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Jason Day lifts PGA Tour to victory

Jason Day lifts PGA Tour to victory

HENDERSON, Nev. (AP) Jason Day beat Stacy Lewis with birdie on the second hole of a playoff to lift the PGA Tour past the LPGA Tour on Tuesday in the Wendy's 3-Tour Challenge.

Day's drive stopped on a cart path, and the Australian hit a 95-yard approach to 5 feet to set up the winning birdie.

``Actually, I had no idea where it finished,'' Day said. ``And I was very fortunate to finish on the cart path.''

Lewis missed an 8-foot birdie putt.

``I thought it was pretty straight,'' said Lewis, the LPGA Tour player of the year and a four-time winner this season, ``but it kind of moved a little left on me.''

After the teams finished at 19 under in regulation at Rio Secco Golf Club, Nick Watney and Cristie Kerr - coming off a victory Sunday in Mexico in the Lorena Ochoa Invitational - parred the par-4 18th hole to force a second extra hole.

Watney holed a 45-foot birdie putt on the final hole in regulation to force the playoff.

Davis Love III also played for the PGA Tour, and Natalie Gulbis completed the LPGA Tour lineup.

The Champions Tour trio of Bernhard Langer, Fred Funk and Tom Lehman finished six strokes back.

Only the two best scores on a hole from the three-player teams counted in the total.

Kerr helped the LPGA rally, birdieing Nos. 14-17.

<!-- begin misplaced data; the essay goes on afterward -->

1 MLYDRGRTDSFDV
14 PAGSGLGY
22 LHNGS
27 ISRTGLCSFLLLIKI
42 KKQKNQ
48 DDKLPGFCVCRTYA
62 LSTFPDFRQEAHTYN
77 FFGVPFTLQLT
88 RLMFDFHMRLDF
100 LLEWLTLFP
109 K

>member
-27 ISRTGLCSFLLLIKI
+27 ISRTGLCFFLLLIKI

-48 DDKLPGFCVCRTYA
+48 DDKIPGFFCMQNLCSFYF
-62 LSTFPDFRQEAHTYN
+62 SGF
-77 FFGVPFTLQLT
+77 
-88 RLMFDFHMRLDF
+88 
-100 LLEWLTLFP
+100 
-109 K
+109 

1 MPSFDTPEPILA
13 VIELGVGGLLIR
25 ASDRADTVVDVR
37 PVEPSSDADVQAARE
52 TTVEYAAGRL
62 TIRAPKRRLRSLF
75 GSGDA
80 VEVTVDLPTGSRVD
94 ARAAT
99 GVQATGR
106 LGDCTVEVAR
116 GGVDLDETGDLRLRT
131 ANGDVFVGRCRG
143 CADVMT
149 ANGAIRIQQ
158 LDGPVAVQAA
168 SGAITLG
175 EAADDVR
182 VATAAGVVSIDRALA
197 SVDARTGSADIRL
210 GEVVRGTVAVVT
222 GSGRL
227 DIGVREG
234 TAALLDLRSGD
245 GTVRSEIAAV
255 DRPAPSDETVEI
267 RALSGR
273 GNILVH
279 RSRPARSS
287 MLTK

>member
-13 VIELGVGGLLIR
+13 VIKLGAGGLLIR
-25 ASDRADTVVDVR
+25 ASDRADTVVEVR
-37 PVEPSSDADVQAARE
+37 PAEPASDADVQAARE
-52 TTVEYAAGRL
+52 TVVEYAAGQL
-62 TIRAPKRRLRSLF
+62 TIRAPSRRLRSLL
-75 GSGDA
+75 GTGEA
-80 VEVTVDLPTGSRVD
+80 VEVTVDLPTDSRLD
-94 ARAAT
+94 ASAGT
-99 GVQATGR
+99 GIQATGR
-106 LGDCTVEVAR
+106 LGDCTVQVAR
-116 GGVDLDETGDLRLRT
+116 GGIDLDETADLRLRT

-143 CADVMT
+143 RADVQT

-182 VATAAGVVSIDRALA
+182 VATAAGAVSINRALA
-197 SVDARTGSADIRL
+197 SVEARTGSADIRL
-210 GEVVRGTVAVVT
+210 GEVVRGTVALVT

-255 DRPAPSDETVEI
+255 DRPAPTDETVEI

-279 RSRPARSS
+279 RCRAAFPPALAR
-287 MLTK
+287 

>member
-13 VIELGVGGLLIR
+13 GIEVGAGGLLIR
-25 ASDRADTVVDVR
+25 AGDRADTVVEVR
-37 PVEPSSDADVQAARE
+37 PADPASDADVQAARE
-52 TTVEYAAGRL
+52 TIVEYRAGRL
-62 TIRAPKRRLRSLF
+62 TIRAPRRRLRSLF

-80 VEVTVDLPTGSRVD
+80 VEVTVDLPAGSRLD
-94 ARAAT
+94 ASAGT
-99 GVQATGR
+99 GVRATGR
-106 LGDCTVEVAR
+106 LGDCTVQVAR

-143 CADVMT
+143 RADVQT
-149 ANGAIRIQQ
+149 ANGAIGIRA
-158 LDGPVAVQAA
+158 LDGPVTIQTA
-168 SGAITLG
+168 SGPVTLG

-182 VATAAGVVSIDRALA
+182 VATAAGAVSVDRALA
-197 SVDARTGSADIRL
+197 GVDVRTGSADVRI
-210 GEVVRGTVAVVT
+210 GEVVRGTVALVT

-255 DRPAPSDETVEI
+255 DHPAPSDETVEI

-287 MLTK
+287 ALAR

``The women went 14 under on the back nine, but Nick holed a great, great putt to tie it,'' Day said. ``Nick and I birdied the 18th and Davis birdied the 17th. Everybody won this as a team.''

Day led all players with nine birdies, while Watney and Lewis each made eight, and Kerr had seven. Lewis and Kerr each had five of their birdies on the back nine holes for the LPGA team, which trailed the PGA Tour team by five shots after nine holes. Gulbis had the lone eagle, holing a 30-yard chip on the par-5 15th.

``Stacy started making a lot of birdies and Natalie had that chip-in on the 15th, and that got them going,'' Love said. ``They got hot on the back nine.''

The PGA Tour team earned $500,000, the LPGA Tour got $270,000, and Champions Tour $230,000.

The PGA Tour won for the ninth time in the 21-year event. The Champions Tour has seven titles and the LPGA five. The event raised $3,442,300 for the Dave Thomas Foundation for Adoption.

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3 stars of the game: Burakovsky's big night propels Caps to the Stanley Cup Final

3 stars of the game: Burakovsky's big night propels Caps to the Stanley Cup Final

For just the second time in franchise history, the Capitals are Eastern Conference Champions. They will play the Vegas Golden Knights in the Stanley Cup FInal after a dominant 3-0 win over the Tampa Bay Lightning in Game 7 of the Eastern Conference Final.

Alex Ovechkin gave the Capitals the lead just 62 seconds into the game. It was a lead they would never relinquish as Braden Holtby recorded his second consecutive shutout.

Game 1 of the Stanley Cup Final will be Monday in Las Vegas.

Here are the three stars of the game.

1. Andre Burakovsky: It's been a rough year for Burakovsky, but all that was erased on Wednesday with his brilliant two-goal performance to lead the Caps.

The Caps were clinging to a 1-0 lead in the second period, but the Lightning were buzzing, outshooting the Caps 8-1. They had all the momentum until Burakovsky stole a bouncing puck from Dan Girardi and fired a quick shot far-side for the beautiful goal.